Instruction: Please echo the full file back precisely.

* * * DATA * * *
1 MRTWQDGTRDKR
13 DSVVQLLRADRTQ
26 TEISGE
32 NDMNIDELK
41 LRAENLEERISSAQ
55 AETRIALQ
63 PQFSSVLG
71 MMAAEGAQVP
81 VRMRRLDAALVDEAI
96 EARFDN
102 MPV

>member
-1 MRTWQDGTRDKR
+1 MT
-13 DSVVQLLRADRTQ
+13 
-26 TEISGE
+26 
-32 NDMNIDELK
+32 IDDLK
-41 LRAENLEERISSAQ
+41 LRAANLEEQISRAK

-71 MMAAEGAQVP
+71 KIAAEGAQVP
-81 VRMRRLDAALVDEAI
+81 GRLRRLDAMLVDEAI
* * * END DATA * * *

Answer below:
1 MRTWQDGTRDKR
13 DSVVQLLRADRTQ
26 TEISGE
32 NDMNIDELK
41 LRAENLEERISSAQ
55 AETRIALQ
63 PQFSSVLG
71 MMAAEGAQVP
81 VRMRRLDAALVDEAI
96 EARFDN
102 MPV

>member
-1 MRTWQDGTRDKR
+1 MT
-13 DSVVQLLRADRTQ
+13 
-26 TEISGE
+26 
-32 NDMNIDELK
+32 IDDLK
-41 LRAENLEERISSAQ
+41 LRAANLEEQISRAK

-71 MMAAEGAQVP
+71 KIAAEGAQVP
-81 VRMRRLDAALVDEAI
+81 GRLRRLDAMLVDEAI